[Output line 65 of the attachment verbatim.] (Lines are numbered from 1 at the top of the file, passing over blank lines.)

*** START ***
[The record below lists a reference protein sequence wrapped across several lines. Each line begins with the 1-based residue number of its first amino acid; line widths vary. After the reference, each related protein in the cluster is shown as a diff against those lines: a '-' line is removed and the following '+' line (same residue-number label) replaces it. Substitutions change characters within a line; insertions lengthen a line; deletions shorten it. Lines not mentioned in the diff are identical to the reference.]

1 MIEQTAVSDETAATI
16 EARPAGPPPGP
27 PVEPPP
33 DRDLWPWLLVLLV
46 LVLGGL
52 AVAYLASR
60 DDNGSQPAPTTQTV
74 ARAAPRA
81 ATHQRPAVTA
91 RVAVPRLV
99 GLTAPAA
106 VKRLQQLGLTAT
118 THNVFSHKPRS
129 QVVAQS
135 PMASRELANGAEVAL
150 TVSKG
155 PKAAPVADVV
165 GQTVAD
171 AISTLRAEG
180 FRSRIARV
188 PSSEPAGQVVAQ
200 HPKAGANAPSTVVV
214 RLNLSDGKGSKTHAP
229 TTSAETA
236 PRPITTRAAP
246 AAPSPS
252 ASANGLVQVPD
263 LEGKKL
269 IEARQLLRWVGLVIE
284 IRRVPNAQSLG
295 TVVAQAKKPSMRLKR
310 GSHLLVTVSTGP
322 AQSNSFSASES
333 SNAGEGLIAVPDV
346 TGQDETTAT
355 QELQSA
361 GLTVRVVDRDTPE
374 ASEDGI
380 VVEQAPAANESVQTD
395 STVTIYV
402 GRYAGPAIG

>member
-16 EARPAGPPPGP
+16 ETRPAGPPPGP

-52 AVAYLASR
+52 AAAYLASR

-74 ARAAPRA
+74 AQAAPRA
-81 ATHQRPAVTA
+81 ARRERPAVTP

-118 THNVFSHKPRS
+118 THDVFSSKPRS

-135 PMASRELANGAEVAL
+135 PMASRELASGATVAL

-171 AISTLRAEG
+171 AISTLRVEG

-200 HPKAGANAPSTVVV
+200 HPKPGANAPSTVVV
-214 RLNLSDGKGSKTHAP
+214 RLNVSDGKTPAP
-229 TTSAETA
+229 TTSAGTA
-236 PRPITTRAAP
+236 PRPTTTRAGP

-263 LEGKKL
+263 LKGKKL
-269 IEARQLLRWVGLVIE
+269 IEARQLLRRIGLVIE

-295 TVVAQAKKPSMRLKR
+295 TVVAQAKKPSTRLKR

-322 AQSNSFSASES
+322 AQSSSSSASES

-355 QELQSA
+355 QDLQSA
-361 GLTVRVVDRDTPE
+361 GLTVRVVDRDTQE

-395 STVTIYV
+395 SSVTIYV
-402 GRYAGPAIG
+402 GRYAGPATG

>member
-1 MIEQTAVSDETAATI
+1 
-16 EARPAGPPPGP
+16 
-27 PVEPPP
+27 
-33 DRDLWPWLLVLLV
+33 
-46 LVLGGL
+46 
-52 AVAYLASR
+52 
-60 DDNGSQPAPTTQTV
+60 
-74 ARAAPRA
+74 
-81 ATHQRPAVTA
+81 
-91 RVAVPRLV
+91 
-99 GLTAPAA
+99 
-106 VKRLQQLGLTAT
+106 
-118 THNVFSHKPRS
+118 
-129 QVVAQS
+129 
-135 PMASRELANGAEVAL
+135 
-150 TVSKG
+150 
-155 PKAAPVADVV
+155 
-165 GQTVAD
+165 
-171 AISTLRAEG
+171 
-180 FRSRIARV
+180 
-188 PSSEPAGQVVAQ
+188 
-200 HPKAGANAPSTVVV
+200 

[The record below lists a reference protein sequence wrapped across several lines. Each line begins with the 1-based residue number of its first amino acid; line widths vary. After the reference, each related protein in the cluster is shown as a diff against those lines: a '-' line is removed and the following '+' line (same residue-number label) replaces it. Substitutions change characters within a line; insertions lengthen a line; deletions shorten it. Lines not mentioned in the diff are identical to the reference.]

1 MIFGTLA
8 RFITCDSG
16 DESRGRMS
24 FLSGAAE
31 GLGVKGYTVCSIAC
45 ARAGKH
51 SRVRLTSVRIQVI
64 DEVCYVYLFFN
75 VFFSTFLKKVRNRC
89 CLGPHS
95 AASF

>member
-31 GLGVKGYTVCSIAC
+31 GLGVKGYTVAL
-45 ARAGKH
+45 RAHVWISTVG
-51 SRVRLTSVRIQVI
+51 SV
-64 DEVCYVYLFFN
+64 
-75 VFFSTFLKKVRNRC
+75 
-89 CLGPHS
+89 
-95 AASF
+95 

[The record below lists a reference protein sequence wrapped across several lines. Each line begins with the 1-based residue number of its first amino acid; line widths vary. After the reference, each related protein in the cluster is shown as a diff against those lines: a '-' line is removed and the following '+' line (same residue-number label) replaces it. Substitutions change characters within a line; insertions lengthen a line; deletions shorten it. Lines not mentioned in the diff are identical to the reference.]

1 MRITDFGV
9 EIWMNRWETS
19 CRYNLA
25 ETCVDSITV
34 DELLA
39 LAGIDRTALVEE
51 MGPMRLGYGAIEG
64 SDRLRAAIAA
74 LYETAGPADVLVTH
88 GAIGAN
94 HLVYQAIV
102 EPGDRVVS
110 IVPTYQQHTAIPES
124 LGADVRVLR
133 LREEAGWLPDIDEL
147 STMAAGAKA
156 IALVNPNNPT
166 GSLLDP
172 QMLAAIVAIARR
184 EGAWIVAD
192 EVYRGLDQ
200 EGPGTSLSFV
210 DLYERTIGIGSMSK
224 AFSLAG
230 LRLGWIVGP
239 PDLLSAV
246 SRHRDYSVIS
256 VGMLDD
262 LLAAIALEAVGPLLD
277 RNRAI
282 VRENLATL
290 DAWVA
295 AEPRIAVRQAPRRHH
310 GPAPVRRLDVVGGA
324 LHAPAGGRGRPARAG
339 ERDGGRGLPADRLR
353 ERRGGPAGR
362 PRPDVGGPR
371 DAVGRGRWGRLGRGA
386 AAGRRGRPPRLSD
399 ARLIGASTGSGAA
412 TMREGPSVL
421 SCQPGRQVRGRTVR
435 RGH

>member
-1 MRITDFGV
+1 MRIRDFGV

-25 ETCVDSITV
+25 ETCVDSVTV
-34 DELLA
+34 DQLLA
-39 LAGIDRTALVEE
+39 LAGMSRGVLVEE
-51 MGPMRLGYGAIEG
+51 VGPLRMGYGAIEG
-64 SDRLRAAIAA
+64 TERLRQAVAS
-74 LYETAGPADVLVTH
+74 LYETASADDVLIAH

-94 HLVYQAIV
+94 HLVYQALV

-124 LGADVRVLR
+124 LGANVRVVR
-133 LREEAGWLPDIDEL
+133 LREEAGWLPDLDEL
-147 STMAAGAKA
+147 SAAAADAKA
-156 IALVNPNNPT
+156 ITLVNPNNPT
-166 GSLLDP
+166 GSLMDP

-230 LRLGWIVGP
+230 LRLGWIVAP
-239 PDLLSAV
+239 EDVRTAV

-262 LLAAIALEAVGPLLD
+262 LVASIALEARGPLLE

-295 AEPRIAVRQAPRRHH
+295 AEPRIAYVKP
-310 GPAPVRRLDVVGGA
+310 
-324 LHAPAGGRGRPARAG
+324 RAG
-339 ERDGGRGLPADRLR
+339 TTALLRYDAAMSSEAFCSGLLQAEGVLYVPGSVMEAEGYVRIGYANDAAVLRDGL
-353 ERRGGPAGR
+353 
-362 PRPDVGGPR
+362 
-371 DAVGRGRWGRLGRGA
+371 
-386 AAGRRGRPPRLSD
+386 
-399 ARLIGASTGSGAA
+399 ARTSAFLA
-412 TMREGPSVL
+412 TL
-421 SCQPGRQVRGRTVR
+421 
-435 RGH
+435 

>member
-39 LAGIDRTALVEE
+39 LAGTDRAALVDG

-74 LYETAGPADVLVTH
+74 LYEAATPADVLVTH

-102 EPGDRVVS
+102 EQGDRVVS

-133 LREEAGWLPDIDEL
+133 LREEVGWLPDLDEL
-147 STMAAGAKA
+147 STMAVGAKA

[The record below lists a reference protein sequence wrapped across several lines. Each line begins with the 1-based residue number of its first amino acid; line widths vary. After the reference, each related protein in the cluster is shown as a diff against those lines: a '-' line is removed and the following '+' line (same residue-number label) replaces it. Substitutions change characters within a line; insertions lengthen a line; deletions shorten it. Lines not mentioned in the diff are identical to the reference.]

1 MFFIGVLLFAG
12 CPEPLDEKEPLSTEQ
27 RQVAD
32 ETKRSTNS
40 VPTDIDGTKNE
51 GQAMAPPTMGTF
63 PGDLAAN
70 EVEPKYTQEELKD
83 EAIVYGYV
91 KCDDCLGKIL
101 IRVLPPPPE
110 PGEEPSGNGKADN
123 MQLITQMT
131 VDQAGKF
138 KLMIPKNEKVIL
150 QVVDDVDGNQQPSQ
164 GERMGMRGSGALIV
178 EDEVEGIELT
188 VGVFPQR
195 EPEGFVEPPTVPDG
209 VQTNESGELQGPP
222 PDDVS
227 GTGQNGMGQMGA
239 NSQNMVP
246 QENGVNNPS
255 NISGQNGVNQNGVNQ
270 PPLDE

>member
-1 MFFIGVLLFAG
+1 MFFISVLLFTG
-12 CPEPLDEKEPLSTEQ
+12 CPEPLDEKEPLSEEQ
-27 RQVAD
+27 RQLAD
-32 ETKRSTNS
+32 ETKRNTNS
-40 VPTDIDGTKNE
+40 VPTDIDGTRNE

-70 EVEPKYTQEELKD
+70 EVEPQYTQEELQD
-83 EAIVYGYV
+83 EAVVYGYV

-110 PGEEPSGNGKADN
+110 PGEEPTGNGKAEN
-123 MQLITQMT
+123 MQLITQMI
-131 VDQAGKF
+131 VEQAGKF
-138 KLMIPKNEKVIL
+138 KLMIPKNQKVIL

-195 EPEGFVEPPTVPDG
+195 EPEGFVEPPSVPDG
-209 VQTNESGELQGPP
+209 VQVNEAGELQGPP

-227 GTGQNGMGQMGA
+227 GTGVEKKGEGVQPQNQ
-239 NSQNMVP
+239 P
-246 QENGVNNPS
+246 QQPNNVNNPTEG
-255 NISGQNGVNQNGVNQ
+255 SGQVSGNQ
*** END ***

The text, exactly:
+236 PRPTTTRAGP